I am actually not a forex trader ( although I used to be an active short term trader on forex and fx futures markets a while ago) and the strategy I was refering to ( currency hedging) won’t result in you losing your shirt. On the contrary hedging of currencies or commodities is often used by companies in order to minimize the risk fluctuations in currencies and commodities on their bottom line.

If you have US$100 and the US$ is trading at par with CDN$ then you could simply put some margin in an fx account and lock in that rate. No matter what happens in the future your rate is locked in and the worst thing that could happen is that you end up settling the position earlier than expected.

Forex investing is risky, but with the right education, money management, psychology and expectation, you can make good returns.

A strong USD has it’s advantages and drawbacks… Since the buying power of the CAD has decreased, investing in the states is less attractive (say, getting into some good real estate deals). Of course, this is just in general, but I would have to see real numbers to be certain. When the dollar was more at par, it was a great time to take advantage of those discount buys. Mind you, the forex market can assist in hedging the differences if it’s utilized correctly and safely (for investors who are more inclined towards risk).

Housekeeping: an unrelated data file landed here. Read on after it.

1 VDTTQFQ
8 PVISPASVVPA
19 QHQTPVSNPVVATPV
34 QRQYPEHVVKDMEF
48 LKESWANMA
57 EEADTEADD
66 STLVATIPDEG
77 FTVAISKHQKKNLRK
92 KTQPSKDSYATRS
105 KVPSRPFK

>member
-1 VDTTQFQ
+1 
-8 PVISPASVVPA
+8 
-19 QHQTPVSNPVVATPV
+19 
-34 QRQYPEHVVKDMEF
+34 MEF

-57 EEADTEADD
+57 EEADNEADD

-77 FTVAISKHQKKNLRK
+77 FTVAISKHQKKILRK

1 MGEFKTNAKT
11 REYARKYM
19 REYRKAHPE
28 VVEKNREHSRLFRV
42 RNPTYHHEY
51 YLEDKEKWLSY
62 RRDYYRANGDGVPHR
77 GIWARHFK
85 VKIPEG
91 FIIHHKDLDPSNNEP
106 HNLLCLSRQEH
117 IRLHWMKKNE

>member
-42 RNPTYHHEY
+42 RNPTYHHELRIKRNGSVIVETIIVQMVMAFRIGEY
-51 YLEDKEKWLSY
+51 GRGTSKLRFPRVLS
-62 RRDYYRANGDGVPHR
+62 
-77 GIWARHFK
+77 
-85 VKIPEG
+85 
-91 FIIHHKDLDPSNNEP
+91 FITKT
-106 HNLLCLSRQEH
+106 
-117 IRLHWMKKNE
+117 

The advantage is that any USD income that comes in is now subject to a nice bonus due to the exchange rate.

In this volatile market where the dollar just seems to be on a constant decline, does anyone find they are changing their investing strategies. At what point to we just start eliminating the middle man, and venture into direct investing is this even a good idea?

Middle-men are one of the non-productive drains of society (just my thoughts) but they do the “work” you would have to do yourself. Also, I’m not sure that every stock etc on the market has a direct investing option. Anyone have info about this?

I would suggest figuring out the real cost/return of switching your “investment strategies” at this point. Would it REALLY be worth it (i.e. how much net % or $ would you really gain)? If yes, then go to it. If no, then just sit tight and wait for the US$ to plummet and the mighty Loonie to soar!

For the last 12 months I have been struggling to send my US dollars to pay my Canadian mortgage and remodeling expenses. I just sold my house at a huge discount last week. Now that I will finally be able to exchange CD for USD I will be losing big time. Sometimes life just ain’t fair!
Now, do I wait a few weeks in hopes that the CD will increase in value and if I do will the CD drop even more?

I’m thinking of buying some Vanguard US Index ETFs, about $10K worth. Considering the poor exchange rate, I don’t know whether to buy in US funds now or hold off and keep the money in a CDN$ US Index fund through TD e-series. Any thoughts?